Hofstadter'sLaw wrote:So, you took the classes for half the semester, and paid for that half, then you dropped the classes. I'm not sure why you think you shouldn't have to pay for the second half. (I know you won't get credit for them, which seriously sucks, but you're not finishing them so you're not earning anything.)
edit: After reading Chen's second post, I realize that I must have misunderstood you. I thought you were talking only about the current semester, not a previous and a current semester. Still, if you're past the date that you're allowed to get a refund, there isn't really a reason why they should make an exception for you. They need to stick to policies like that so people aren't dropping/changing classes all the time.
merrak wrote:I think most schools cut off tuition refunds within a couple of weeks. Since it is usually stated in their policies, you will probably not get a refund. It couldn't hurt to state your case - but since the ball is probably not in your court you may want to handle it very carefully.
I don't want a refund for the first semester. I simply don't want to dish out $650 for 13 weeks of classes I won't be attending.
Ulc wrote:It never hurts to try, but considering the situation I'd be really, really polite about it, and preferbly talk with someone in the office that would be dealing with it before - and if you do so, you really shouldn't be using phrases like "I wont" or "no intention of paying" - all that kind of phrasing manage is to piss them off, and if they can legally deny your request, pissing them off is going to make them stamp it with the "DENIED" stamp.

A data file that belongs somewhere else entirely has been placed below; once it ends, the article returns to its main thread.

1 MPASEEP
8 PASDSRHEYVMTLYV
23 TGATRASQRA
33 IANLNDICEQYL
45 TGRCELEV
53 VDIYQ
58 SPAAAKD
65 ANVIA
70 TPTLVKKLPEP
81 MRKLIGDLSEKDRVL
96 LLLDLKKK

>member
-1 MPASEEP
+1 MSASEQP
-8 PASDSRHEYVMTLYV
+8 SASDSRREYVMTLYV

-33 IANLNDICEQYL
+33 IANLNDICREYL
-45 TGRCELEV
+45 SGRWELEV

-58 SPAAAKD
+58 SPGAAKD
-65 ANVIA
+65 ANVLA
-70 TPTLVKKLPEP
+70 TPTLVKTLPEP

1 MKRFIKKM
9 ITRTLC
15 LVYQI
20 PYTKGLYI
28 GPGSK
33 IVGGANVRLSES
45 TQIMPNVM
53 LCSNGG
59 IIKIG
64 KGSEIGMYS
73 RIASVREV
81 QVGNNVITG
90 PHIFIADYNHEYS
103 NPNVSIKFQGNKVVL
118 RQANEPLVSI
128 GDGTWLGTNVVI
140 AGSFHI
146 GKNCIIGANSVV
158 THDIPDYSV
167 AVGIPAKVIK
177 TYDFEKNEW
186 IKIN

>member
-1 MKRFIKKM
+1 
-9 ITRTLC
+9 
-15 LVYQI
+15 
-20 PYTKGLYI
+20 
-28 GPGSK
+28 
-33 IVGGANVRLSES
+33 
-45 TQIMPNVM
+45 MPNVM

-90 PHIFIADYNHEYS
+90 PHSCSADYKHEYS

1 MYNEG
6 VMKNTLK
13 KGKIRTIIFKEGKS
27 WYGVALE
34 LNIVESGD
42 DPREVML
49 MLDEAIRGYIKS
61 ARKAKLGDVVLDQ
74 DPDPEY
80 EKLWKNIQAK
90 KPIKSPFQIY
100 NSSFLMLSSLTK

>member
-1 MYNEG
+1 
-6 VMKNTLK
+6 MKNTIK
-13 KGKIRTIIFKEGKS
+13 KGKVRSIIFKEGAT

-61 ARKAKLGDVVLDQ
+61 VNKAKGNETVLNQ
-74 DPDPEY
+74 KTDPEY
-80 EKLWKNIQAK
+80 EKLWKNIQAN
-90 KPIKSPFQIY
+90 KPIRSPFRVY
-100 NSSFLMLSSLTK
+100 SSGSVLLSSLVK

Good point. I sent the Ombuds office an e-mail to ask what my options were and did mention I had no intention of paying. Thankfully it's independent of the university's administrative structure so I should be okay for that.
Interests kicked in on Feb. 1 and apparently they get a collection agency involved after student debts haven't been paid for a while. So I'm crossing my fingers. Thanks for your advice so far.